- A look at the rare level of expertise we offer in the diagnosis and care of lung lesions
- Increasing understanding of the genetic and molecular mechanisms responsible for CCAM through research
- The role of imaging in the comprehensive evaluation of lung lesions, before and after birth
- A look into the holistic care provided by the Center, from diagnosis through long-term follow-up and annual patient/family reunions
- Providing anesthesia for patients with congenital lung lesions
- A case study of thoracoscopic lobectomy for asymptomatic CCAM
The Center for Fetal Diagnosis and Treatment offers a free online continuing medical education module on the Management of Fetal Lung Lesions. This educational activity seeks to:
- Provide participants a foundation and framework for confidently identifying challenging prenatal lung anomalies and determining appropriate level of perinatal management.
- Provide evidence-based diagnostic techniques, current options and criteria for fetal intervention, considerations for appropriate delivery planning, and guidelines for neonatal and pediatric surgical management.
- Enhance clinicians’ skill in diagnosing, counseling and managing pregnancies complicated by these anomalies and caring for neonates with these defects.
The CME is available for 1.5 AMA PRA Category 1 Credit™ for physicians and is offered free of charge. Visit our online CME page for course details, accreditation information, and to register and take the course.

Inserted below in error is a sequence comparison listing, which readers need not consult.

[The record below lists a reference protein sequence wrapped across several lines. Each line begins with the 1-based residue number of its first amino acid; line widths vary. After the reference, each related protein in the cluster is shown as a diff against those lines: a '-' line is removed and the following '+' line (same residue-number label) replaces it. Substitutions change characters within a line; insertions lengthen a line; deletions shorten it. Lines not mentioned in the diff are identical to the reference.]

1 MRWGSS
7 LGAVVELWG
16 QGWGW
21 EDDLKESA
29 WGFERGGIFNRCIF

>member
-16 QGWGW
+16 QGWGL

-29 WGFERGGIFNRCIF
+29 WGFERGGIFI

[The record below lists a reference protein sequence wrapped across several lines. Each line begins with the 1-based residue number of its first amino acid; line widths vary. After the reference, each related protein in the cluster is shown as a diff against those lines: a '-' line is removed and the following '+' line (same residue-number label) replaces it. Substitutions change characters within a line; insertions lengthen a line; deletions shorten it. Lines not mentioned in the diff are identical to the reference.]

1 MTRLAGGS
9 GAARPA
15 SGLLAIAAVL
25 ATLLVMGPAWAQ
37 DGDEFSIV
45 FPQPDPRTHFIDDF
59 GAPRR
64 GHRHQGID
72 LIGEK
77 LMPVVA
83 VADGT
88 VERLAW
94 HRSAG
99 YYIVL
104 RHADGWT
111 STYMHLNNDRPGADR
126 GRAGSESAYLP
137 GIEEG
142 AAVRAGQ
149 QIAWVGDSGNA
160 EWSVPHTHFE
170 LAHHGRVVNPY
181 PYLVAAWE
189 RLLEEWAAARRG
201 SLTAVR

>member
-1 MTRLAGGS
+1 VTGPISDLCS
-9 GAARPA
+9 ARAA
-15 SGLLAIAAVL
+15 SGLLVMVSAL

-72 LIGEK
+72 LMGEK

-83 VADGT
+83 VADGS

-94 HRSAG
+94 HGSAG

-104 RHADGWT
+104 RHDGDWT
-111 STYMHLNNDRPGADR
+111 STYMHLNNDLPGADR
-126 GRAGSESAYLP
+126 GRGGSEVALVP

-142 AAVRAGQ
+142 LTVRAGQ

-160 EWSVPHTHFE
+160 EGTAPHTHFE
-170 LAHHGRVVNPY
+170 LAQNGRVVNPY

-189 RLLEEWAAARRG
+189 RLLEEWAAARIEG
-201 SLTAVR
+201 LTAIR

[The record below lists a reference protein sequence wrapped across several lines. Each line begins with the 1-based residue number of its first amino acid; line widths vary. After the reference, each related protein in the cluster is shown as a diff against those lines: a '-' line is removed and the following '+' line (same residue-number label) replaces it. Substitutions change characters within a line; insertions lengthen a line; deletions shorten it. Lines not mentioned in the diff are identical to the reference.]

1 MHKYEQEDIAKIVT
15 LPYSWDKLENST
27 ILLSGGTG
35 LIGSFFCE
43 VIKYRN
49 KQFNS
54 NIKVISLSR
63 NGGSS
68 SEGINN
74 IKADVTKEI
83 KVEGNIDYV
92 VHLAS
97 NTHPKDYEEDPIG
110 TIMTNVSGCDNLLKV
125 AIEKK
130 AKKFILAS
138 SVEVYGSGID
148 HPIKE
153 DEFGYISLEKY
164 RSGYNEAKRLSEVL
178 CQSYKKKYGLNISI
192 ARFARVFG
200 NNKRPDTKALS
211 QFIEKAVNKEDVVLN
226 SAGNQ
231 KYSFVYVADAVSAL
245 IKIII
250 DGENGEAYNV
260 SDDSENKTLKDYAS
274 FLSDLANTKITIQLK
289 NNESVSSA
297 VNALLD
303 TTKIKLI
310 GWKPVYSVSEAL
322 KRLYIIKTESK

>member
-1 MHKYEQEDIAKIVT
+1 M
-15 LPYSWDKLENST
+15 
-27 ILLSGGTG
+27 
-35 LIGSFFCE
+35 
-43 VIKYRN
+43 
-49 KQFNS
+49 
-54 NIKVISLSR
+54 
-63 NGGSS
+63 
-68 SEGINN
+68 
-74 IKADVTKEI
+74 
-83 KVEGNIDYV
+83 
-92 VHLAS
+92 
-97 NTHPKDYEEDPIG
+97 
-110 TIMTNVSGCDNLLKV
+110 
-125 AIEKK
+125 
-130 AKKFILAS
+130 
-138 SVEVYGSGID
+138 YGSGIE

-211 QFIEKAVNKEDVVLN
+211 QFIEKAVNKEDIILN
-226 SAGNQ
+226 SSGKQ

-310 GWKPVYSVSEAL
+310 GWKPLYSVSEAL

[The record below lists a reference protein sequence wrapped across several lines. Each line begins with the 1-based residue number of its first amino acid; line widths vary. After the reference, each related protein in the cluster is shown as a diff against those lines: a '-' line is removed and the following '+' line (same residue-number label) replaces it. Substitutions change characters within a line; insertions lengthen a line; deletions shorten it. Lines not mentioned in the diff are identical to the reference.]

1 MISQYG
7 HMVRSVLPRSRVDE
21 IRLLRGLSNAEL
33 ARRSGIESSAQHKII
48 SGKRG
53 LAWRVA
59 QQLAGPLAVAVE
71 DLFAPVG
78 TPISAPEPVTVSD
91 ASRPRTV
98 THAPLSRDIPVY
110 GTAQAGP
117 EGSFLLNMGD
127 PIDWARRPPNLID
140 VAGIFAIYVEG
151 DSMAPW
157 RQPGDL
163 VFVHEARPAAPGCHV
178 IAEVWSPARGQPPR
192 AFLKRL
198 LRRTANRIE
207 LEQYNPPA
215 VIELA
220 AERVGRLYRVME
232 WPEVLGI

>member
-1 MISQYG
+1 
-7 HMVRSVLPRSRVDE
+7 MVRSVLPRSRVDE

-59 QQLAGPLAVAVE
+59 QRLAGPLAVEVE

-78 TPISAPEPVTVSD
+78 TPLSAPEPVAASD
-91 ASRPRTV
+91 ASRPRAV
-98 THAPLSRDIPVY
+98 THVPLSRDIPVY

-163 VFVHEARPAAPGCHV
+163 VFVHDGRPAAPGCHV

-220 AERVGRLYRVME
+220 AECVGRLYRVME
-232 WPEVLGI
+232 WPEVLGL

Recent publications and research on lung lesions at CHOP
Our team members have written extensively about the management of fetal lung lesions. Visit our publications page for an extensive list of fetal lung lesion publications »
Resources you can share with patients
The Center has detailed diagnosis-specific information about lung lesions, specifically CCAM and BPS, as well as other fetal anomalies, written for families.
Several of our patient families have shared their experiences about what it was like to be diagnosed and treated for fetal lung lesions, with the goal of helping other families who are facing a similar diagnosis.
If your patient is looking for more information about what to expect, here are some stories for them to learn more about other families’ personal experiences with fetal lung lesions.
Bronchopulmonary sequestration (BPS)
Congenital cystic adenomatoid malformation (CCAM)
Chronic high airway obstruction syndrome (CHAOS)
Video about fetal lung lesions
In our DVD, Breathing Easier: Fetal Lung Anomalies, Center team members describe different fetal lung anomalies, including CCAM and BPS. The video explains the treatment options available and the multidisciplinary care provided for both mother and baby at The Children's Hospital of Philadelphia. Created for clinicians and patients, it offers educational information about these complex conditions.
To request a copy of the DVD, call 1-800-IN-UTERO (1-800-468-8376) or complete our online form.